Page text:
doi:10.1186/1471-2296-15-81
PMCID: PMC4020306  PMID: 24886169
Cancer; Diet; Oncology; Prostatic neoplasms; Qualitative research; Survivors
5.  The By-Band study: gastric bypass or adjustable gastric band surgery to treat morbid obesity: study protocol for a multi-centre randomised controlled trial with an internal pilot phase 
Trials  2014;15:53.
Background
The prevalence of severe and complex obesity is increasing worldwide and surgery may offer an effective and lasting treatment. Laparoscopic adjustable gastric band and Roux-en-Y gastric bypass surgery are the two main surgical procedures performed.
Design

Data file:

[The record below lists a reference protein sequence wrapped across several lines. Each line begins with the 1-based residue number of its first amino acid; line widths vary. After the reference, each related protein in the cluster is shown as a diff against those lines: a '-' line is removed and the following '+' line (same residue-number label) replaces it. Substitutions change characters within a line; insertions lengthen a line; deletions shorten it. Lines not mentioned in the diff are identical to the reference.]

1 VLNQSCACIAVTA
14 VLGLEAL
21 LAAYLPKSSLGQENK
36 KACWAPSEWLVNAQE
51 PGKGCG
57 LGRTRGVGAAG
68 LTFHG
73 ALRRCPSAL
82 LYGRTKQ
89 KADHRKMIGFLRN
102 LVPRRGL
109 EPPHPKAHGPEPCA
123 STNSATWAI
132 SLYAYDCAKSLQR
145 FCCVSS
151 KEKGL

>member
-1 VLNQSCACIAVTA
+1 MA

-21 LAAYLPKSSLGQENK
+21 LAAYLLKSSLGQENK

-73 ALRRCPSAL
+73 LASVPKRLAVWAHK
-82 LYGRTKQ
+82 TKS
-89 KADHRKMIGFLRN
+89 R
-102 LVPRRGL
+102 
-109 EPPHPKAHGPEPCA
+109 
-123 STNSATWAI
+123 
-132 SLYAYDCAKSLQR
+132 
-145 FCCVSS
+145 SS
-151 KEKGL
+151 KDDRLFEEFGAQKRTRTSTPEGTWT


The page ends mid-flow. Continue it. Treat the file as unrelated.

This open parallel-group randomised controlled trial will compare the effectiveness, cost-effectiveness and acceptability of gastric band (Band) versus gastric bypass (Bypass) in adults with severe and complex obesity. It has an internal pilot phase (in two centres) with integrated qualitative research to establish effective and optimal methods for recruitment. Adults with a body mass index (BMI) of 40 kg/m2 or more, or a BMI of 35 kg/m2 or more and other co-morbidities will be recruited. At the end of the internal pilot the study will expand into more centres if the pre-set progression criteria of numbers and rates of eligible patients screened and randomised are met and if the expected rates of retention and adherence to treatment allocation are achieved. The trial will test the joint hypotheses that Bypass is non-inferior to Band with respect to more than 50% excess weight loss and that Bypass is superior to Band with respect to health related quality of life (HRQOL, EQ-5D) at three years. Secondary outcomes include other weight loss measures, waist circumference and remission/resolution of co-morbidities; generic and symptom-specific HRQOL; nutritional blood test results; resource use; eating behaviours and adverse events. A core outcome set for reporting the results of obesity surgery will be developed and a systematic review of the evidence for sleeve gastrectomy undertaken to inform the main study design.